Friday, October 15, 2010

Let Me In (2010)

Where to begin?

Let Me In has given me a rare case of the "I don't knows".

Let us pretend for a minute that it is not a remake. The film is very well crafted, it looks magnificent with great use of colour, tone and light. The casting is spot on with great performances by the two young leads. The story is competent with only a few minor issues and unresolved or unexplained instances. The plotting and melodic nature of the film is refreshing for Hollywood. The use of CG is a little lame, but the effect it creates is all the better for it and it is not an over use. So for the most part all positive things.....


it is a remake, and I feel that it is a needless one at that (although what remake isn't?). Sure things have been changed, some possibly for the better, but the film doesn't present many things that weren't already perfect in the original. This unfortunately adds a superfluous feel to the film. If the original is so good, why remake it?

I have been outspoken about remakes for as long as I can recall, I love Asian horror films and it always pains me to see them dulled or watered down by Hollywood in an attempt to cash in on the popularity of such horror simply for a market who can't be bothered to read subtitles. Having said that I have enjoyed a number of remakes as well, The American remake of The Ring would be one of the few films that I think in some ways surpasses the original film on which it is based (Ringu), but it can do that because the original, despite being an awesome film, is not technically perfect. For me, Let the Right One In was perfect. Which leaves me with the predicament I am in now.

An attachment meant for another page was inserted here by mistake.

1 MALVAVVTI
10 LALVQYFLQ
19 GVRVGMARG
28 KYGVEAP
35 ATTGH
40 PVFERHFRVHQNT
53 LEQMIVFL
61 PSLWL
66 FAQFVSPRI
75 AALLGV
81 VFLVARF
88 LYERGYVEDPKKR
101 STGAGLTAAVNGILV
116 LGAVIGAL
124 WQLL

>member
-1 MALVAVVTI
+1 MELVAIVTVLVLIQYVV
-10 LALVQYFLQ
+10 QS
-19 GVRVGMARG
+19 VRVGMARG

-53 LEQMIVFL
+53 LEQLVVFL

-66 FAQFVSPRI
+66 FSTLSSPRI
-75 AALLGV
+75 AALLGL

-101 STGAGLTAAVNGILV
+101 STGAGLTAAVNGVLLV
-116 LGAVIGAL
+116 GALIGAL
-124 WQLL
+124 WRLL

Owen (A perfectly cast Kodi Smit-McPhee) is a young boy living in a cold and cruel world. He is consistently bullied at school, has no friends to speak of and his parents are in the process of getting a divorce. He lives with his mother on a bleak estate in New Mexico a place where no-one would move to on purpose. So it is of some interest to him when a young girl and her father have moved in next door.

Of course Abbey (Chloe Moretz) and her "Father" (Richard Jenkins) are not what they seem to be. Soon after their arrival the quiet little town is rocked by a number murders, seemingly related to satanic rituals and the local police detective (Elias Koteas) has his work cut out for him.

Owen meets his strange new neighbor one night on the jungle gym in the middle of the building complex. Whilst he senses that something is not quite right (for a start it is snowing and she isn't wearing any shoes and shows no sign of being cold), he still feels a strange attraction to her. Of course it doesn't take long before things start to take a turn for Owen and he realizes that what might be living next door is not at all a little girl.

It is clear that Matt Reeves holds the original film in high regard, the film clearly shows respect and understanding of its source. I have posted an interview with Matt previously here, which somewhat explains his motive for making the film. There are a few sequences that are almost identical to both films, but there are just as many that are new. I do believe this is one of the best remakes to come out of Hollywood in years, but I could never recommend it over the original.


Matt said...

I don't know I think I need to rewatch it, I just did not like it. I rewatched Let The Right One In a few days before I watched Let Me In and I just did not feel the connection the leads had in the original to the remake..

Anamnesis said...

I really think your issue was more with having just seen Let The Right One In. I can't watch remakes directly after the original, it is unfair to the remake for a start as really you need to try and judge it based its own merits. Which is what I attempted here.